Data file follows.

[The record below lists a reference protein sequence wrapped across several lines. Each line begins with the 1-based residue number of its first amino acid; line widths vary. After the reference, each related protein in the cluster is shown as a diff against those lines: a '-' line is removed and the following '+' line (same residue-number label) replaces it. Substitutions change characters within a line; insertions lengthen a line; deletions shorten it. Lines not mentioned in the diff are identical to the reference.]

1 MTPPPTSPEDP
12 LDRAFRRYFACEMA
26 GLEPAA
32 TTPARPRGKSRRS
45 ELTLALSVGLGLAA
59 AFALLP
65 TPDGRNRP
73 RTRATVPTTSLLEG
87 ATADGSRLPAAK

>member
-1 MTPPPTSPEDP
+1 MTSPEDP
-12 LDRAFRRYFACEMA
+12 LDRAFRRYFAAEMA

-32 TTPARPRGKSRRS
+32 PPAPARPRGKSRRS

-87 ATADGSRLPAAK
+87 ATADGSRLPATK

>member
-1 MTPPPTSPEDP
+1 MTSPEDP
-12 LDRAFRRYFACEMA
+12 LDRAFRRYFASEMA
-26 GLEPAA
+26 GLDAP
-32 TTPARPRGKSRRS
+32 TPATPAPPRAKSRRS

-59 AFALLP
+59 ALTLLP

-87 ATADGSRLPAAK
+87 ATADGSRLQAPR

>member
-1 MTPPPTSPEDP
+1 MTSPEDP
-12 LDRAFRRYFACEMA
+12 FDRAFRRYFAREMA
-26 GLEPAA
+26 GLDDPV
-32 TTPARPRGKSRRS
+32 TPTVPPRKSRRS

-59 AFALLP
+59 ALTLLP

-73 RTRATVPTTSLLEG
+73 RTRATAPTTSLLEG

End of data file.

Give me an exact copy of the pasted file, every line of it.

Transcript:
[The record below lists a reference protein sequence wrapped across several lines. Each line begins with the 1-based residue number of its first amino acid; line widths vary. After the reference, each related protein in the cluster is shown as a diff against those lines: a '-' line is removed and the following '+' line (same residue-number label) replaces it. Substitutions change characters within a line; insertions lengthen a line; deletions shorten it. Lines not mentioned in the diff are identical to the reference.]

1 MTPPPTSPEDP
12 LDRAFRRYFACEMA
26 GLEPAA
32 TTPARPRGKSRRS
45 ELTLALSVGLGLAA
59 AFALLP
65 TPDGRNRP
73 RTRATVPTTSLLEG
87 ATADGSRLPAAK

>member
-1 MTPPPTSPEDP
+1 MTSPEDP
-12 LDRAFRRYFACEMA
+12 LDRAFRRYFAAEMA

-32 TTPARPRGKSRRS
+32 PPAPARPRGKSRRS

-87 ATADGSRLPAAK
+87 ATADGSRLPATK

>member
-1 MTPPPTSPEDP
+1 MTSPEDP
-12 LDRAFRRYFACEMA
+12 LDRAFRRYFASEMA
-26 GLEPAA
+26 GLDAP
-32 TTPARPRGKSRRS
+32 TPATPAPPRAKSRRS

-59 AFALLP
+59 ALTLLP

-87 ATADGSRLPAAK
+87 ATADGSRLQAPR

>member
-1 MTPPPTSPEDP
+1 MTSPEDP
-12 LDRAFRRYFACEMA
+12 FDRAFRRYFAREMA
-26 GLEPAA
+26 GLDDPV
-32 TTPARPRGKSRRS
+32 TPTVPPRKSRRS

-59 AFALLP
+59 ALTLLP

-73 RTRATVPTTSLLEG
+73 RTRATAPTTSLLEG